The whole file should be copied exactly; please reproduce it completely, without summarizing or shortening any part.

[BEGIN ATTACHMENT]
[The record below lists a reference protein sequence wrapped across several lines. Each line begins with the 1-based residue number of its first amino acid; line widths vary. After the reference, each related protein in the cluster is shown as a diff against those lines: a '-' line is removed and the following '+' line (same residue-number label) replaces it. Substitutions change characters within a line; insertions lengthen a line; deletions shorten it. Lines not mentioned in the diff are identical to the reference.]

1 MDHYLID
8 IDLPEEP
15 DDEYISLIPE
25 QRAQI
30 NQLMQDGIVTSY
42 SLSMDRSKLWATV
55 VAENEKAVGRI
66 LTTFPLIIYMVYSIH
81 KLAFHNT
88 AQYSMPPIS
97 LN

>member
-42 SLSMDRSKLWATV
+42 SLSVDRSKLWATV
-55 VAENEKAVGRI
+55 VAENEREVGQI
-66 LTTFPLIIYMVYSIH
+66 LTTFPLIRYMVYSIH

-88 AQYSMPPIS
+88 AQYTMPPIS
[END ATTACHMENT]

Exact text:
[The record below lists a reference protein sequence wrapped across several lines. Each line begins with the 1-based residue number of its first amino acid; line widths vary. After the reference, each related protein in the cluster is shown as a diff against those lines: a '-' line is removed and the following '+' line (same residue-number label) replaces it. Substitutions change characters within a line; insertions lengthen a line; deletions shorten it. Lines not mentioned in the diff are identical to the reference.]

1 MDHYLID
8 IDLPEEP
15 DDEYISLIPE
25 QRAQI
30 NQLMQDGIVTSY
42 SLSMDRSKLWATV
55 VAENEKAVGRI
66 LTTFPLIIYMVYSIH
81 KLAFHNT
88 AQYSMPPIS
97 LN

>member
-42 SLSMDRSKLWATV
+42 SLSVDRSKLWATV
-55 VAENEKAVGRI
+55 VAENEREVGQI
-66 LTTFPLIIYMVYSIH
+66 LTTFPLIRYMVYSIH

-88 AQYSMPPIS
+88 AQYTMPPIS